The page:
Celebrations all round and a small contribution from Angus.
James I heard is getting wed
Well at least that’s what his blog said
To Ubermouth no less
And to them both-bless
Marriage can be fulfilling
As long as both are willing
To give and take and share the load
And decide to live in whose abode
The ups and downs of married life
Are part and parcel of man and wife
They both have blogs And both write well
With causes fought and tales to tell
But just one problem I foresee
Who is in charge of the computer keys
Something indispensible in a good marriage.
The role of the humble shed in improving men's health is being explored at a national conference in Hobart.
The three-day conference is being run by the men's support network, Australian Men's Shed Association.
Association executive David Helmers says sheds offer men a place to belong and to spend time together.
"Quite often a man's social world revolves around his workplace and once he loses that, he either retires or becomes unemployed," he said.
"He's then at risk of social isolation which then spirals into a lot of other men's health problems."
You don’t need a three day conference to know that.
The chance to spend eternity on top of Marilyn Monroe is again available after a Japanese person withdrew a $US4.6 million ($5.5 million) bid on eBay for the burial space above the film legend.
"The person who was supposed to buy it turned out to be someone who couldn't buy it," said Steve Miller, a mortgage broker and banker who represents Elsie Poncher, the seller of the space.
Mr Miller says people who had put in similar bids have been contacted again with a "buy it now" offer.
There were another 11 bidders who offered at least $US4.5 million for the burial space, the Los Angeles Times says.
An unnamed Japanese bidder was the ill-financed winner of the space that currently holds the body of Richard Poncher.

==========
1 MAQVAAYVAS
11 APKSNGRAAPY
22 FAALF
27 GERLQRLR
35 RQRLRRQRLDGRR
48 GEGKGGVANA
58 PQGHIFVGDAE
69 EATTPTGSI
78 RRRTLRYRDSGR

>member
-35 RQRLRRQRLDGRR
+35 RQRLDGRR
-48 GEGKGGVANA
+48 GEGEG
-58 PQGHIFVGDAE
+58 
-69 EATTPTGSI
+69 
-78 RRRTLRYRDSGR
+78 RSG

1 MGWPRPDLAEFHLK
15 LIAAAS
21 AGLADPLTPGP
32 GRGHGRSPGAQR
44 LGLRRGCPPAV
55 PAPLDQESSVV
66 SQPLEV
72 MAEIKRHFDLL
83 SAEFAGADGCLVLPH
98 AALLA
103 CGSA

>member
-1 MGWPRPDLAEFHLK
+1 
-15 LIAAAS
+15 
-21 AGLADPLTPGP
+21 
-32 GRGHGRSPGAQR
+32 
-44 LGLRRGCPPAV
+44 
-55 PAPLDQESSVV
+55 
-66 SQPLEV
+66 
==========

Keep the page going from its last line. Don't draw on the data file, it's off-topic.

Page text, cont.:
A man who has been jobless for six months has offered himself for work on eBay.
Richard Lloyd from Golcar, near Huddersfield claimed he would be an "outstanding employee."
The former pub boss says he will consider any role.
He is yet to receive a job offer, reports the Daily Mirror.
No surprises there then
NEW YORK (AP) - It's 9 1/2 feet wide and 42 feet long and is billed as the narrowest house in New York City. But there's nothing small about its asking price: $2.7 million.
Located at 75 1/2 Bedford St. in Greenwich Village, the red brick building was built in 1873, sandwiched between 75 and 77 Bedford.
It's famous for other reasons, too. Corcoran real estate broker Alex Nicholas says anthropologist Margaret Mead and poet Edna St. Vincent Millay once called it home.
The three-story structure boasts plenty of light with large windows in the front and back, and a skylight.
The current owner bought it in 2000 for $1.6 million.
Nicholas says it's a place for someone who wants a little history.
And has little furniture.
He could see traces of the struggle in the mornings — blood and feathers — but couldn’t catch the culprit.
Sunday night, he caught a ’possum the size of a large cat in action. But a premature slip of his finger landed Tenbrink in the hospital with a gunshot wound to his leg, while the ’possum remains on the loose to strike again.
Tenbrink, a 61-year-old handyman who lives on the southern outskirts of town, was watching television about 11 p.m. when he heard his chickens “carrying on.”
Tenbrink houses dozens of chickens on his property as a hobby. But more than a dozen have disappeared in the past couple of months when a new predator started hunting there.
“The ’possum is kind of a newcomer to the property,” he said during a phone interview from his home Monday afternoon.
He said it’s been targeting the babies at night lately.
Tenbrink, .22 caliber pistol in hand, thought it would be over when he spotted the ’possum wandering his property Sunday night.
But he accidentally pulled the trigger too early, sending a bullet through his lower right thigh.
He was taken to the hospital. But doctors couldn’t find the bullet and sent him home several hours later.
“It’s sore, but if you don’t think about it, it doesn’t bother ya,” Tenbrink said.